A ported device that adds length to the barrel makes me think about knocking tree branches as I’m hiking, which leads me to the issue of debris. With a muzzle brake, you need to be aware that the ports will increase your chances of collecting debris in the barrel. The ports can snag pine needles and other items as your hiking. The good news is it’s easy to remedy this issue. Either rubberband a plastic bag over the brake, or cut the fingertip off of a latex glove and roll it over the brake at the barrel’s end. These are easy to remove and in a pinch, you can even shoot through them.

A muzzle brake is something you can look at to reduce recoil. It makes those larger calibers and hotter loads more “shootable.” However, due to that increased noise and the blow-back of air, it can actually increase shooting flinch. Overcome that with practice at the range.


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Hunting Prep – Reduce Shooting Flinch

If you’ve been to the range to prep for hunting season and have noticed that your shot groups aren’t consistent, it may be due to the developed bad habit of Shooting Flinch.

While sighting in with a friend I noticed that she’d developed a flinch. She was anticipating the recoil while shooting her rifle, which significantly reduced her accuracy on target.

If you’re having a similar problem, there are a couple of techniques you can try to help reduce flinch. We need to get a tight shot group on the target.

CLICK HERE to listen to this tip and more
in my segment at Armed Lutheran Radio.

Shooters feel the recoil as it punches the butt of the rifle into the shoulder. It’s most recognizable when we shoot from a bench or prone shooting position. If it isn’t addressed, it can lead to bad habits which carry on into the field and can ruin a hunt.

In addition to the flinch, some habits a shooter can develop are closing their eyes, pulling or jerking the trigger, or sitting back or pulling away just as they pull the trigger. These bad habits will cause their shots to rarely hit the zone where they are aiming.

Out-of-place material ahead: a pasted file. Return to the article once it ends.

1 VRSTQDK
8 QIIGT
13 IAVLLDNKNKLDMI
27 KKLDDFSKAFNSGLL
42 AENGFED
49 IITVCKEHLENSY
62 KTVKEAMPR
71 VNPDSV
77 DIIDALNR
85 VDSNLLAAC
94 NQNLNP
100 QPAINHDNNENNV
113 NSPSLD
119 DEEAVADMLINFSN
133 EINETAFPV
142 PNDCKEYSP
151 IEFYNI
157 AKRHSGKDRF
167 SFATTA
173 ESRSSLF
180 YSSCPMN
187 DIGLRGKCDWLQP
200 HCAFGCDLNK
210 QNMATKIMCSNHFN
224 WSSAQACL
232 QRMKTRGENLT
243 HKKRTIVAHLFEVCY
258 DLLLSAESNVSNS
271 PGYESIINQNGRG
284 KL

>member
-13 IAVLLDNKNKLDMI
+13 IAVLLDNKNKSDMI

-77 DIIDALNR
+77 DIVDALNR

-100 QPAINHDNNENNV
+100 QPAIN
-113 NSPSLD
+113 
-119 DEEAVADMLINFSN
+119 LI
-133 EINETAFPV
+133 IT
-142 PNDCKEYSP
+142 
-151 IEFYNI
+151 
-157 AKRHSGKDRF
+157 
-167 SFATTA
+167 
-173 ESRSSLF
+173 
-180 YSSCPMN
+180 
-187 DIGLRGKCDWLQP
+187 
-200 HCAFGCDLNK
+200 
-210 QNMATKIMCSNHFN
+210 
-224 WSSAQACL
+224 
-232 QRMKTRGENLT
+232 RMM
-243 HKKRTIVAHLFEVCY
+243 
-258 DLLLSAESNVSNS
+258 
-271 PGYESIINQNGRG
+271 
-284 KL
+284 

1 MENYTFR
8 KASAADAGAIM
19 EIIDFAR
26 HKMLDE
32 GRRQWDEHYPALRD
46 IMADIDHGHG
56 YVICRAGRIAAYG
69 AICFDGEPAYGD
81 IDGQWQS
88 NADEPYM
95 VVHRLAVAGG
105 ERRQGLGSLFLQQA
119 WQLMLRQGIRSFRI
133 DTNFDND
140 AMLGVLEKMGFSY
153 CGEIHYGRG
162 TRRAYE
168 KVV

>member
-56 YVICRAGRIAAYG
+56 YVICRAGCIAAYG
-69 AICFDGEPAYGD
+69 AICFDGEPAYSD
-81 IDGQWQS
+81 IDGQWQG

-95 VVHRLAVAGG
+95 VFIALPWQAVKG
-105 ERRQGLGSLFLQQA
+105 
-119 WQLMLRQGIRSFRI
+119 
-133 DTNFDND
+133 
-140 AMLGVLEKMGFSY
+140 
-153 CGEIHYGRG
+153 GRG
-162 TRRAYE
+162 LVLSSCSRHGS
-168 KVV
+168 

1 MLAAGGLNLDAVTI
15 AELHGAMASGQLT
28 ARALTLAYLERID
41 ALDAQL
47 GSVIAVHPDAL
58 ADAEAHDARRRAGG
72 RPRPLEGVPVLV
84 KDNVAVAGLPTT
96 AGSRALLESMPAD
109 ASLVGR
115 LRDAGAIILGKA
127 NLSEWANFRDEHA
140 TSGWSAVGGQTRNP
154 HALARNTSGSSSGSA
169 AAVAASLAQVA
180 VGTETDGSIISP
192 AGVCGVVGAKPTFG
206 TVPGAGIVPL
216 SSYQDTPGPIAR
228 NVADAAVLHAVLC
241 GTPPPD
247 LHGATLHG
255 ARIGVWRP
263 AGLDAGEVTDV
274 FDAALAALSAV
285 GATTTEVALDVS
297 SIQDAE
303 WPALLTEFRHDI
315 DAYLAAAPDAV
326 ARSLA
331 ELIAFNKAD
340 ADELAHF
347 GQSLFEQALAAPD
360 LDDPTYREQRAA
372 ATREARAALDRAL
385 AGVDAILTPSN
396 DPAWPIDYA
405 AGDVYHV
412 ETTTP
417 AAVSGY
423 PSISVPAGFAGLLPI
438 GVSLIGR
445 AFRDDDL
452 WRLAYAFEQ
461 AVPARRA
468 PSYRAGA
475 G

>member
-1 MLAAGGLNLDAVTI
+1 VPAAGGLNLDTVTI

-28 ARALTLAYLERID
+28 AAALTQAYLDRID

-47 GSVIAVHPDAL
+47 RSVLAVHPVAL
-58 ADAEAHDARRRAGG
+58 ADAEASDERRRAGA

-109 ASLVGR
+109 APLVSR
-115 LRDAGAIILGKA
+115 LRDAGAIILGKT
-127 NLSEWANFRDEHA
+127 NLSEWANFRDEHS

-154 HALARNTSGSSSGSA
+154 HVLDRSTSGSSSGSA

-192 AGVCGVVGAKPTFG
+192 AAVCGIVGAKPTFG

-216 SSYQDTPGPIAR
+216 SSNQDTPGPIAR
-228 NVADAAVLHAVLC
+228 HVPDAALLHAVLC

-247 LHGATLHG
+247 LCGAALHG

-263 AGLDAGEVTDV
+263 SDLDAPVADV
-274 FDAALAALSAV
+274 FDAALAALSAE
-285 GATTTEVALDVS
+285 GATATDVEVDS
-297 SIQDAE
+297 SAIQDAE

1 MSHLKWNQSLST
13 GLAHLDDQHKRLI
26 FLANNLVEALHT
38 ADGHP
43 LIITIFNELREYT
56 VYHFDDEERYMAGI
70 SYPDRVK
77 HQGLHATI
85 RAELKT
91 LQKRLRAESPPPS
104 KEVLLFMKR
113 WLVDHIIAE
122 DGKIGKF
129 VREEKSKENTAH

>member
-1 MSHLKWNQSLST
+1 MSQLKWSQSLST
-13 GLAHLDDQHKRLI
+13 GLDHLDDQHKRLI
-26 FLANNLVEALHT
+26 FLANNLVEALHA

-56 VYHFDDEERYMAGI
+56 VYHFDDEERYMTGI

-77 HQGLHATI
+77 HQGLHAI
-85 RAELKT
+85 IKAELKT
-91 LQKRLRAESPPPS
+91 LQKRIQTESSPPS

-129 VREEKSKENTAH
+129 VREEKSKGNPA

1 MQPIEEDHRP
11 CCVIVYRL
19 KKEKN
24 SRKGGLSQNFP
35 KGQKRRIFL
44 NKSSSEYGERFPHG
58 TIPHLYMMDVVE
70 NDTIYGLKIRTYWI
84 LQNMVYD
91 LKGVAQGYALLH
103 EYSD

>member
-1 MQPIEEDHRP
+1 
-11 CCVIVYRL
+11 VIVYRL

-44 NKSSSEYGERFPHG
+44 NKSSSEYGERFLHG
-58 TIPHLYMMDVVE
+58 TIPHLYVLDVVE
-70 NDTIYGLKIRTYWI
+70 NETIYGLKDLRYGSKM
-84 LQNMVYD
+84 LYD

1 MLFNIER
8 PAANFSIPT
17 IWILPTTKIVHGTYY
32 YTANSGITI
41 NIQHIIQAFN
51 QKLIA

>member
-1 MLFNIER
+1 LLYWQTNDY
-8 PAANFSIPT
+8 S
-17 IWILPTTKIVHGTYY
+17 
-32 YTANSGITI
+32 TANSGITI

Mia-Anstine-shooting-6.5-300-Weatherby-Swarovski-x5i-optics

Start by shooting from a bench or lead sled to make sure the optics are zeroed. After that, you need to transition to a shooter held rifle position.

One thing you can do is to add a shoulder pad, puffy jacket or vest. Another thing a shooter can do is purchase a butt pad for their rifle. It will absorb a great amount of the recoil between the gun stock and the shooter’s shoulder. Something you’ll need to consider is that this will change the length of pull for the shooter, so test out the trigger finger’s reach before you go to live fire. This should be done before the hunt anyhow as we may be wearing different gear depending on the weather conditions.

With the added padding between the rifle and shoulder, the anticipation of recoil induced pain may be reduced.

With the expectation of recoil out of the way, you may notice other issues. Such as the bad habit of closing the eyes or the reflex of sitting back from the gun as the trigger’s pulled.

You can work on relaxing during the shot as well as some of the following:

  • Breathing techniques – Take a deep breath, slowly exhale then hold it for a pause as you pull the trigger.
  • Shoot at larger targets – Instead of aiming for a point on a bulls-eye shoot large paper animal-shaped targets. Aim for the kill-zone instead of a dot.
  • Trigger control – Worked on slowly taking up the slack on the trigger to prevent pulling or jerking her shots. Learn to pull the trigger slow and steady. As you pull the trigger look to see the point where the bullet hits the target. You should be surprised at the shot as it breaks.
  • Shoot from various positions – Shoot from the shooting bench and transition to sitting, kneeling, standing and from shooting sticks. This will provide a new focus that is not that of the anticipation of the shot.
  • Create shooting scenarios – Have a partner talk you through the following, “The elk just walked out. He’s broad-side. He’s clear. Take the shot when you’re ready.” Then add a reload into the scenario. Remind your partner, “You’re going to shoot once. Quickly throw the bolt and reload. The elk didn’t fall down. Quickly re-acquire your target and shoot again.” Rehearsing this scenario not only helps for real-life hunting situations, but it takes the shooter’s mind off the recoil.

With some practice the added confidence of shots that are grouped better we can reduce shooting flinch. Another thing to note is to shoot a very minimal number of rounds so the shooter doesn’t become tired or sore. If you’re preparing with your hunting rifle, six rounds may be plenty. Don’t let the shooter leave the range with a sore shoulder. You’ll be happy to work on better groupings instead of evading the dreaded bad habits.


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Tighter Shot Grouping – Range Time

Spending all day teaching at the women’s shooting day I remembered that I need to remind you how to attain smaller shot groups with your rifle.

The occasion at which I helped instruct is one designed for ladies who are new to shooting, or at least new to the event. If a lady is a past attendee, she needs to bring a new enrollee in order to sign up again.